In 1977 Sally Ride was finishing her Ph.D. in physics when she saw an ad in the Stanford student newspaper saying that NASA was looking for astronauts—and for the first time was allowing women to apply. Sally sent in her application— along with 8,000 other people. She was one of 35 people—including six women—chosen to join the astronaut corps.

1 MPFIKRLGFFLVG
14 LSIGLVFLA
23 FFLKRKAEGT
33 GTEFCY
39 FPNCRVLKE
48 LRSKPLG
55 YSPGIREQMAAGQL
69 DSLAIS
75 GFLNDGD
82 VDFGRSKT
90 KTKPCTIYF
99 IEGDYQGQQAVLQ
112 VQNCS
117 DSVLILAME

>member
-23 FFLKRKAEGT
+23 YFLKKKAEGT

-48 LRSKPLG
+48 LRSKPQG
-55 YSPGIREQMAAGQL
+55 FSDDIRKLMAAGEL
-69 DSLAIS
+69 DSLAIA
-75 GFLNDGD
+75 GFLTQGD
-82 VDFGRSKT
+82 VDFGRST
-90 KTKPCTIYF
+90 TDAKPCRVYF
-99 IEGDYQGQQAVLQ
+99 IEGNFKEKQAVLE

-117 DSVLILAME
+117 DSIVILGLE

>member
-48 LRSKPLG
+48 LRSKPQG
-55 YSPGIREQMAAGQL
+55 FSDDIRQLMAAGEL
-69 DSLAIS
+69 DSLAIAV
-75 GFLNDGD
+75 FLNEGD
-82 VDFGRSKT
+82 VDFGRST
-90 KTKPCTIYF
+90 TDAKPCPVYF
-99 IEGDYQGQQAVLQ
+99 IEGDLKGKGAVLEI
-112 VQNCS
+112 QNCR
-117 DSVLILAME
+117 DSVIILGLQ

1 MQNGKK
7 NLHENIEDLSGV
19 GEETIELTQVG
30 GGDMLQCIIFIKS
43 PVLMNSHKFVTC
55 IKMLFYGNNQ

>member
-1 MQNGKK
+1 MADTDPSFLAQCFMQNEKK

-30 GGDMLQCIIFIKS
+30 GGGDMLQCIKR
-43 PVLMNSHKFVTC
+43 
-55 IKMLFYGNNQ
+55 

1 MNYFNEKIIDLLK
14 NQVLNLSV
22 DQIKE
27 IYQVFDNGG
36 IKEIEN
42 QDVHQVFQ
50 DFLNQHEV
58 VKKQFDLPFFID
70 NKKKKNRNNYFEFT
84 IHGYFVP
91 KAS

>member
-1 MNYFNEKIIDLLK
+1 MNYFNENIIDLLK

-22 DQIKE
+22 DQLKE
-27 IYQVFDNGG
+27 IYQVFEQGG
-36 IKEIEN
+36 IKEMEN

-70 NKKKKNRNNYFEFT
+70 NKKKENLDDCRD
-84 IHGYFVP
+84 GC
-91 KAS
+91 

When Challenger blasted off on June 18, 1983, Sally Ride soared into history as the first American woman to fly in space. She became a symbol of the ability of women to shatter barriers. But Sally’s historic flight represented just one aspect of a remarkable and multifaceted life. She was also a physicist, a coauthor of science books for young people, and an inspirational advocate for science education.